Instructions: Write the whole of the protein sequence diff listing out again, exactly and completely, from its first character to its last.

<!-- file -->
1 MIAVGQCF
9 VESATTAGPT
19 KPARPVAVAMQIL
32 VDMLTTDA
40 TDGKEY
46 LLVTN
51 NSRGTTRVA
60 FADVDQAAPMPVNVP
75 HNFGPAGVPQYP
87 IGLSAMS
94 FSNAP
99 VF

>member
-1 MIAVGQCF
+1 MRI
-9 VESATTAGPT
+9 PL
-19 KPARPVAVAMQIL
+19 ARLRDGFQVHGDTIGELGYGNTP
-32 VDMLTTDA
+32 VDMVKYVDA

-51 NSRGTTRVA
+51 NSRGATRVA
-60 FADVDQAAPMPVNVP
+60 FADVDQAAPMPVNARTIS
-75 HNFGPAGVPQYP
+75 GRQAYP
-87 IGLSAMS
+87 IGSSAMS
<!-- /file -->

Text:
1 MIAVGQCF
9 VESATTAGPT
19 KPARPVAVAMQIL
32 VDMLTTDA
40 TDGKEY
46 LLVTN
51 NSRGTTRVA
60 FADVDQAAPMPVNVP
75 HNFGPAGVPQYP
87 IGLSAMS
94 FSNAP
99 VF

>member
-1 MIAVGQCF
+1 MRI
-9 VESATTAGPT
+9 PL
-19 KPARPVAVAMQIL
+19 ARLRDGFQVHGDTIGELGYGNTP
-32 VDMLTTDA
+32 VDMVKYVDA

-51 NSRGTTRVA
+51 NSRGATRVA
-60 FADVDQAAPMPVNVP
+60 FADVDQAAPMPVNARTIS
-75 HNFGPAGVPQYP
+75 GRQAYP
-87 IGLSAMS
+87 IGSSAMS